Travel: The Great Alaskan Safari
A 4x4 camping adventure in America's last frontier
Imagine a land of 20,000-foot mountain peaks and more than 10,000 glaciers, a place where wild animals roam freely, as they have for eons. Visualize traveling through a landscape so vast it's virtually free of human beings.
You don't know what "into the wild" means until you've camped in the backwoods of Alaska. For this trip, we drove a 2004 Ford F-250 Crew Cab equipped with a self-contained Fleetwood camper. The Great White North includes 150 million acres of national parks, forests, wildlife refuges, and other wilderness preserves--ample territory for four-wheel-drive exploration. America's Last Frontier contains 38 mountain ranges, 3000 rivers, and three million lakes, all in climatic zones ranging from temperate rainforest to arid tundra. Imagination turns to reality when you step off of the plane in Anchorage, outfit the camper, and head off into the bush.
We drove south to the Kenai Peninsula. Views of the Turnagain Arm rival any on the planet. As we approached the turnoff to Portage Glacier, we really didn't know what to expect. After all, we decided to come to Alaska from our home base in Kona, Hawaii, to take a break from the tropical heat and embark on a camping adventure. We drove to Black Bear Campground and settled in for the evening.
The following morning, we hiked 30 minutes to the face of the massive glacier. Five minutes into the hike, we noticed a sow grizzly and her cub on the side of the trail. We passed them carefully, leaving our pepper spray unused, and returned to camp after the half-day excursion.
Leaving Portage Glacier, we headed south on the Seward Highway toward our unplanned destination at Miller's Landing, a campground two miles south of the seaside fishing village of Seward. We met a local innkeeper, Trudy Lively, who greeted us warmly and helped us plan our itinerary for the next day. Trudy told us that she lives in Honolulu in the winter and comes to Seward in the summers to hang out with the halibut fishermen and listen to their tales of unlimited catch. We learned that Trudy is typical of people in Alaska; most of them are there looking for adventure.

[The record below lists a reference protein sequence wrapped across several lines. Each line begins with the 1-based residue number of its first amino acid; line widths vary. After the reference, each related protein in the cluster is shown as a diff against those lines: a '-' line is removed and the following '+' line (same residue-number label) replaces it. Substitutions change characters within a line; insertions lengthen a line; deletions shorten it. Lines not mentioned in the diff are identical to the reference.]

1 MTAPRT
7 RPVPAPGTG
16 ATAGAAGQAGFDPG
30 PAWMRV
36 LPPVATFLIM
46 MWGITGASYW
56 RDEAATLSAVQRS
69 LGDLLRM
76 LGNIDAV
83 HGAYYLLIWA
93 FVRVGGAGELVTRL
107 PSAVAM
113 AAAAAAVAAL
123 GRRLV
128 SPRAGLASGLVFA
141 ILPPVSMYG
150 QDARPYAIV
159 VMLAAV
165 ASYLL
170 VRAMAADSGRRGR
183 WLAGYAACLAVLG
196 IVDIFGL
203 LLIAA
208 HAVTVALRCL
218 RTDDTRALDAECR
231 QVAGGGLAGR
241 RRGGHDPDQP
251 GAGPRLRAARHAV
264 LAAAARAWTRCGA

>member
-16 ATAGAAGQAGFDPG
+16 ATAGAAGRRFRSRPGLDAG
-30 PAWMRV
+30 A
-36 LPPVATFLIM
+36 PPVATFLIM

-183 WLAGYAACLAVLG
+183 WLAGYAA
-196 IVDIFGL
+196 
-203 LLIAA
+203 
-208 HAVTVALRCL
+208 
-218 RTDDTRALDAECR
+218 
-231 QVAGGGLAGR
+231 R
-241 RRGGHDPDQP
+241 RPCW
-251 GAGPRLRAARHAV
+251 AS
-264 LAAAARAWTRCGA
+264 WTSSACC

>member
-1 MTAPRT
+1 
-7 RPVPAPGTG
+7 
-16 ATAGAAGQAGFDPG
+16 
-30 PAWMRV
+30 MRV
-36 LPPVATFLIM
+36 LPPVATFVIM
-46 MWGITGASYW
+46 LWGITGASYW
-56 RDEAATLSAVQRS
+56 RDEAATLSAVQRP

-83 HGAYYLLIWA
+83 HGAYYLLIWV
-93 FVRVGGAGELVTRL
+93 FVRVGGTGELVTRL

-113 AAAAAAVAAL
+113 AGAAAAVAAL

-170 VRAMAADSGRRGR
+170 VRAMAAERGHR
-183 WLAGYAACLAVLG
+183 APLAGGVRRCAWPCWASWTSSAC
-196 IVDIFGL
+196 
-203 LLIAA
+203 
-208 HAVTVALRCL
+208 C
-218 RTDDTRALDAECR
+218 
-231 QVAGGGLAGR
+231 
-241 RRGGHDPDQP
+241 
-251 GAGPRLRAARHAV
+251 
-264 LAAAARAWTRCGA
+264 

Two days at Seward left us speechless. We viewed several species of marine and land animals and never imagined that wildlife viewing could be so incredible. Reflecting back on our day over a breakfast of biscuits and gravy with reindeer sausage, we realized that the safari had just begun. Afterward, we loaded up the camper and headed to the world's most amazing salmon fishing grounds, the Kenai River.
The river was loaded with spawning red salmon--as well as fishermen and huge RVs. To avoid the crowds, we decided to head to Homer instead. We hoped we would make the silver-salmon run on our return trip to Denali, after the crowds had left for the Lower 48.
We settled into the Homer Spit Campground, where the "Eagle Lady" has spent the last 30 years taking care of the local bald eagle population, encouraging the birds to roost on her antiquated maze of dilapidated trailers. The views from the campground were stupendous, encompassing huge glaciers and the mountain ranges of Kachemak Bay State Park. The sunsets seen from the spit rivaled any over our lanai in Kona.